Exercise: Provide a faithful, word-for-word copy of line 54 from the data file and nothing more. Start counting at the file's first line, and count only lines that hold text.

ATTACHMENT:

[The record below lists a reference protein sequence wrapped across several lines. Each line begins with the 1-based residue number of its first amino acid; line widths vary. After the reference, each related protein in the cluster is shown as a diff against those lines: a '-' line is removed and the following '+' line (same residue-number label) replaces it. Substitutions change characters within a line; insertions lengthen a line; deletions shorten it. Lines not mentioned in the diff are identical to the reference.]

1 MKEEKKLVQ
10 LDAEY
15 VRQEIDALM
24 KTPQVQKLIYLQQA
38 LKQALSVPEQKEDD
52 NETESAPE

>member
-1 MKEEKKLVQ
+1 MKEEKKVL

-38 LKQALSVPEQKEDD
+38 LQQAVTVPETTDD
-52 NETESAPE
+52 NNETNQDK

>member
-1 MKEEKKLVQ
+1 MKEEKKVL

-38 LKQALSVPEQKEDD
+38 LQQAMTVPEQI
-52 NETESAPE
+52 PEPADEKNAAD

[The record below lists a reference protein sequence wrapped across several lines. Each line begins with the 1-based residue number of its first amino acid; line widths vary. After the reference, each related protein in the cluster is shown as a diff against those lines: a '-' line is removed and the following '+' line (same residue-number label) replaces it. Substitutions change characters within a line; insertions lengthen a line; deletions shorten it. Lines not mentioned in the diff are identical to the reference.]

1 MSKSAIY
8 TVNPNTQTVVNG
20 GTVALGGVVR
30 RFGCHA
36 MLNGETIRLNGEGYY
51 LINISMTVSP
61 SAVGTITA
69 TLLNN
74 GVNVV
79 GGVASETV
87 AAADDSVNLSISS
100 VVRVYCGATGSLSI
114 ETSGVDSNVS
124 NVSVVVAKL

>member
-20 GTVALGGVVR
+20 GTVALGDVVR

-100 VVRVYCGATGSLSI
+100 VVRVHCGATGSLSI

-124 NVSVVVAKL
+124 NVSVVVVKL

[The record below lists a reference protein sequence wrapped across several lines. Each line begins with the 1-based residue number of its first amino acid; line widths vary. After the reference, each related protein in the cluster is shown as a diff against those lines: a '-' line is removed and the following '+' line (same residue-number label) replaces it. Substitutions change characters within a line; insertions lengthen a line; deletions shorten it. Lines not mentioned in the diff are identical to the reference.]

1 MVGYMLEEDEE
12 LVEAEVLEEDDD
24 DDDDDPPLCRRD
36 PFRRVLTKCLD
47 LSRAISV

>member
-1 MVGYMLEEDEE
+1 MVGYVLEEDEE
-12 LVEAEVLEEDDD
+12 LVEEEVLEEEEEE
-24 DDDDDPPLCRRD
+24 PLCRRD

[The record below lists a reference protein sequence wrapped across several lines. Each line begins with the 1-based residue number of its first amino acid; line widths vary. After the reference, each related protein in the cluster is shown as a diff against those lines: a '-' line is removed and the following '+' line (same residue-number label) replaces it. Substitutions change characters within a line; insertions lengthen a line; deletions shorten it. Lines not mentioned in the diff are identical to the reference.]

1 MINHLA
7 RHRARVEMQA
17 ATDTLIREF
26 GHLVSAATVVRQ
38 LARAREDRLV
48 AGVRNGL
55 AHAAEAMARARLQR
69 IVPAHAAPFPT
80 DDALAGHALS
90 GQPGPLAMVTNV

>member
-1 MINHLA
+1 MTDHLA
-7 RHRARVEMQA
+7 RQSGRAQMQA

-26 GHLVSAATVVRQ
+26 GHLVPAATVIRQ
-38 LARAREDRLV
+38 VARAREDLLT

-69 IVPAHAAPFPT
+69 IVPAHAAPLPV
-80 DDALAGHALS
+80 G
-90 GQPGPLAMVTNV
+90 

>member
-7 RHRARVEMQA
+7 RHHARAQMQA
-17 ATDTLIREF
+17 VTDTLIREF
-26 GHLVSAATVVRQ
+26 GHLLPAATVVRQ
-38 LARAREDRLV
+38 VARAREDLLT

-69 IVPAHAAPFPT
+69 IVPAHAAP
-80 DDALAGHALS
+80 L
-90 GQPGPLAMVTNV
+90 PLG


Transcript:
+12 LVEEEVLEEEEEE